S.S. [Siouxsie Sioux] mentioned this exclusive little club in Soho that you had to be a member to get in and was populated by lesbians and the odd male lesbian watcher and a couple of well-known actors. We all went, led by S.S. through the streets of Soho to 61 Poland Street to a red painted door with gold plates. S.S. rang the bell and through a little peephole a voice said in lisping tones, "Are you members!" What, I wonder, did we look like through that little window; some nightmare WaIt Disney might have had! We got in. Sitting at a low desk in the entrance way was a very old lady with a pile of grey hair atop her head and long grey dress and grey fur coar- grey lady? Bits of diamonds here and there, she looked a thousand-years-old. "Ah, you must all become members, my dears," her accent was French. Three pounds bought us a little red and white membership card.
Michael the doorman was an American fag and Madame Louise's toy-boy. This was her club. We were all under twenty-one and looked it, but somehow they didn't care, we must have passed some test. Perhaps Louise wanted to attract a younger clientele? The small foyer led into a bar room, a large mirror ran along the back wall, very dim lighting so you could hardly see your reflection, long black leatherette sofa seating, small tables with red cloths on them, black chairs, red carpets.
It was empty except for a waiter we named 'Ballerina John', an Irish queen with really awful acne and long red hair that he kept flicking over one eye. John had been thrown out of dance school because of some sexual indiscretion in the toilets. Ballerina John came over and took our orders-five vodka and oranges. And because of the licensing laws, it was required that we were served food-food was a few slices of anaemic-looking Spam and shrivelled gherkins on a paper plate.
S.S. had found this place on one of her jaunts with pretend-girlfriend Myra. Most of us kept looking at ourselves in the gloriously long and flattering mirrors. From our table we could see a spiral staircase going down. "I love these mirrors," S.S. purred. "What's down there?" I asked. "A dance floor," S.S. said, retouching her nose with her powder puff…
What did I wear to Louise's the first time? Old men's pyjama jacket with a silver grey tie over black ski pants and black plastic sandals and white fingerless gloves. S.S. in one of her fifties Swanky Modes dresses, (Swanky Modes was a shop in Camden run by two sisters, designers of vaguely fetish women's wear). S.S. was wearing a b/w polka dot 'Betty Boo' dress; she would do impersonations of the cartoon character now and then. We'd catch ourselves in the mirror, suck in our cheeks and pout like mad. Sipping our vodkas, we could hear strains of music, Diana Ross and the Supremes ... S.S. decided that we should all trot downstairs... a small dance floor surrounded by low tables with red cloths and mirrors around the walls. We sat at a table under the stairs.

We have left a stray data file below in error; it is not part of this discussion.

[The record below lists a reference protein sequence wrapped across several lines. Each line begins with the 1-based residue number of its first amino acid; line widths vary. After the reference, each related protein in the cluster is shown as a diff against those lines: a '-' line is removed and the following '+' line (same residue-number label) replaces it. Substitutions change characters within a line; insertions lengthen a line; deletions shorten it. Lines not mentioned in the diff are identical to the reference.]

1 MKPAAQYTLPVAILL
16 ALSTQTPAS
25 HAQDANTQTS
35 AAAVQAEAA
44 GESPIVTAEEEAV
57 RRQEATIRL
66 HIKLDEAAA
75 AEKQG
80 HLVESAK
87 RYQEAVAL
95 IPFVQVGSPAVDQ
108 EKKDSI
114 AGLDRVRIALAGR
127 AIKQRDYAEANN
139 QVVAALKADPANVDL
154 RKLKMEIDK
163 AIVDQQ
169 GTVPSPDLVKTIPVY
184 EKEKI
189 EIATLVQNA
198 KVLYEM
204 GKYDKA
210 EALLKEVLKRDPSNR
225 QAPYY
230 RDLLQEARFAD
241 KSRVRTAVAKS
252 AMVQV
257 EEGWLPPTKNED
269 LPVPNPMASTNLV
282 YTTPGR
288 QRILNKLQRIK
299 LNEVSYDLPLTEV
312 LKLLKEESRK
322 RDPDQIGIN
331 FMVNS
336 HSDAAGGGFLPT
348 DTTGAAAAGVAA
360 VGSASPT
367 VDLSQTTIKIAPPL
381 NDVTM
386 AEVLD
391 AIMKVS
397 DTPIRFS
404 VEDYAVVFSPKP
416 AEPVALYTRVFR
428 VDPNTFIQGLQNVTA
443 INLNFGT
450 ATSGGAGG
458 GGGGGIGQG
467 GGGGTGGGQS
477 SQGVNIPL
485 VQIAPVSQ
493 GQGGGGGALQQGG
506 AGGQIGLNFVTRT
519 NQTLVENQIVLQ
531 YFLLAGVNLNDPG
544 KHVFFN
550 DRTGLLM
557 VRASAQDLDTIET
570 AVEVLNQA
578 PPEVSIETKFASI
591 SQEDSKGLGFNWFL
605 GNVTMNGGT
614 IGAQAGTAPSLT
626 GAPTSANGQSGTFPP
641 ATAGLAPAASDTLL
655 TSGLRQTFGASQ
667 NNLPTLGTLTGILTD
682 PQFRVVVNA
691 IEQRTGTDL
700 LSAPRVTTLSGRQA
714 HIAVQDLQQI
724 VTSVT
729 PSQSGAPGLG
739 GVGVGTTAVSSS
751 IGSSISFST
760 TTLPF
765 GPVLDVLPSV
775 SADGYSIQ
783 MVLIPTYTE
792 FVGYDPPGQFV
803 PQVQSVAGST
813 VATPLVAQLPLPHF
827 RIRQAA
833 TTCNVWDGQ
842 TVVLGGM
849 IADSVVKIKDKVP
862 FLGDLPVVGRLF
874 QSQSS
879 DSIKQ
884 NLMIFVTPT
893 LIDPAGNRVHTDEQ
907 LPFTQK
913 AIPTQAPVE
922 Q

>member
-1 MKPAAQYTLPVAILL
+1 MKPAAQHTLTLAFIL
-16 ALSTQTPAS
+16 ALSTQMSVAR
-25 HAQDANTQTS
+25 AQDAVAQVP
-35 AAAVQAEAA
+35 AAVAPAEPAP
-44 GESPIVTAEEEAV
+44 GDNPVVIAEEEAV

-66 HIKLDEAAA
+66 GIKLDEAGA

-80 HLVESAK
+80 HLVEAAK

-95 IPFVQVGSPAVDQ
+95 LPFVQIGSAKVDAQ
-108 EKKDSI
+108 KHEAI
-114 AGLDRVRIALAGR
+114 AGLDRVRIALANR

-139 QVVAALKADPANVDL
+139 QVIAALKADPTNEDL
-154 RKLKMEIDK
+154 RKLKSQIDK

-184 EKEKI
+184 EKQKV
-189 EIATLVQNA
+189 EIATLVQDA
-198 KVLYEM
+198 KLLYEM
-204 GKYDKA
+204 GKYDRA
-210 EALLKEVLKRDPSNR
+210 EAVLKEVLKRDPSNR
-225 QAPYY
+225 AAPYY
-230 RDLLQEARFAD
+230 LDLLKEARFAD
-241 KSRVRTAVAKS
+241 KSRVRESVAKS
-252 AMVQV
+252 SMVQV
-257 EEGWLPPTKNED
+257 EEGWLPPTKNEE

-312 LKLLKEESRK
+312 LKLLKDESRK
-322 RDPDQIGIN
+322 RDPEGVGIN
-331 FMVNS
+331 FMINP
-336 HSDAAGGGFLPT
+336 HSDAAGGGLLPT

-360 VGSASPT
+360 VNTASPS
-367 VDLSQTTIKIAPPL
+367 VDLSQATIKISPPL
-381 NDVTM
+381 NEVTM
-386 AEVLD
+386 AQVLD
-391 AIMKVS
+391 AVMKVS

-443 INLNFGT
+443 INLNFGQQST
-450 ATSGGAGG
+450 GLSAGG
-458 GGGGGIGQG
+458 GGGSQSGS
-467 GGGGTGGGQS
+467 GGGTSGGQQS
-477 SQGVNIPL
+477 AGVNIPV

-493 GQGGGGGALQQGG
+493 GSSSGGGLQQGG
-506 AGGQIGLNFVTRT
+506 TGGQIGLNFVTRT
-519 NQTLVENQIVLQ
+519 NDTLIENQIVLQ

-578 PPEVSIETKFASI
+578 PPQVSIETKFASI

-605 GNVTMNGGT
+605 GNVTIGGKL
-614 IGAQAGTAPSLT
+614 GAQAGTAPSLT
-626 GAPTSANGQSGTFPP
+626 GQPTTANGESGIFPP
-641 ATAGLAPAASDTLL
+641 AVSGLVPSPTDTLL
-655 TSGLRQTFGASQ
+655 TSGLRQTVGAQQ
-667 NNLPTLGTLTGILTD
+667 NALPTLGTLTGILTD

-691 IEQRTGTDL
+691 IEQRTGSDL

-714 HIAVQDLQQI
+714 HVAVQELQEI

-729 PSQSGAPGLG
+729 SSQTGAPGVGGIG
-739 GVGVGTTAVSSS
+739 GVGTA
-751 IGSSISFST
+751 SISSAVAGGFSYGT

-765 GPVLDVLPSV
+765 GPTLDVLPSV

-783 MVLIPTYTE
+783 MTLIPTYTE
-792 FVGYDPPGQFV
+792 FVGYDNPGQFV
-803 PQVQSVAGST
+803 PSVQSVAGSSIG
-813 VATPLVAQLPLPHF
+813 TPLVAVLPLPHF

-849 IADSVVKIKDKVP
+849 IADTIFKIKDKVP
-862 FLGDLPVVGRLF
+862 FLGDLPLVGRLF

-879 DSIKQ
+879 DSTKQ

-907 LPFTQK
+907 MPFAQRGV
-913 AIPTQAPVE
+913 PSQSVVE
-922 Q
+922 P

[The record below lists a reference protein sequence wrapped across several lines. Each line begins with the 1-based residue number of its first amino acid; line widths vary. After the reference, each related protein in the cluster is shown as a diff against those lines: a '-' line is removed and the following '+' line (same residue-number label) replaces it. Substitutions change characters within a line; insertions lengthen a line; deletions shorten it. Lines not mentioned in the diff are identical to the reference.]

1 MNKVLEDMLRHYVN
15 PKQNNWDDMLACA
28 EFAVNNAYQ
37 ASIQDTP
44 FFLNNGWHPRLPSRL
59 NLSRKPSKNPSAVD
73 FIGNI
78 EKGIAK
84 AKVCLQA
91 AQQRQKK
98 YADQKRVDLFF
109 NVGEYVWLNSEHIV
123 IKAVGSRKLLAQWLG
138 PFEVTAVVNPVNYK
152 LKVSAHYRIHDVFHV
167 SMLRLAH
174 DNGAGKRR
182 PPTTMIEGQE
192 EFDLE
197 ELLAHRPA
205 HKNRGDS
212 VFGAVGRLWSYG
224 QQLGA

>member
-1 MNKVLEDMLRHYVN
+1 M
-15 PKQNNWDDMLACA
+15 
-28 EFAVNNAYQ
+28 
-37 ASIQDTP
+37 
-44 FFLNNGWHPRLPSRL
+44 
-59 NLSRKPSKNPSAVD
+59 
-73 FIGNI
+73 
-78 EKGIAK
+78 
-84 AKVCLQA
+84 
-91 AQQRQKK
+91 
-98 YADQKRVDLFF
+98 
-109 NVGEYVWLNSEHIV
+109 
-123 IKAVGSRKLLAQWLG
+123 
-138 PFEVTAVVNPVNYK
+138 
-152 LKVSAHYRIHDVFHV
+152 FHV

There was a smoked-glass DJ booth, where a young dyke played Bowie then Marlene Dietrich ... around the room sat a couple of butch dykes with feathered haircuts and three-piece men's suits. S.S. pulled me onto the dance floor to Bryan Ferry's 'Let's Stick Together'. I followed her in a demented jive, swinging each other around and around, yelping and cooing. We'd suddenly stop mid-jive and turn and look at ourselves in the mirrors, as though fixing and freezing our features forever at sixteen. With the help of make-up and the dark lights of the club we looked perfect and glamorous… Louise's closed at 3 a.m., which meant getting the night bus home, a cab was too expensive.
Marshall also mentions that the Roxy in Neal Street, Covent Garden - the first punk club as such - has previously been 'Chagarama's, the trannie bar', and recalls that as punk exploded and Louise's became too popular, some of the scene decamped elsewhere:
We discovered another club. Sombrero's was on Kensington High Street and a very GAY Disco, owned by a pair of Spanish queens, it had a raised dance floor of multicoloured Perspex that resembled a boxing ring and had waiter service. A lot of Oriental and Middle Eastern queens went there, it was very faggy indeed, gold chains and sprayed hair, little leather clutch bags, rich older queens and their younger pickings. It was home in the early 1970s to the glam rock scene, Mr and Mrs Bowie.
One time Johnny Rotten was hero of the week down at Sombtero's, he intervened in a knife attack against one of the door staff, stopped the queen getting it in the gut, by kicking the assailant in the nuts! Rudy, a rotund and chirpy Spaniard was the DJ, he played 70s disco. My favourite story that he told, was one night Marianne Faithfull came down and went to his DJ booth on the look-out for free drinks; of course Rudy obliged. She repaid him by singing a drunken version of 'Little Bird'.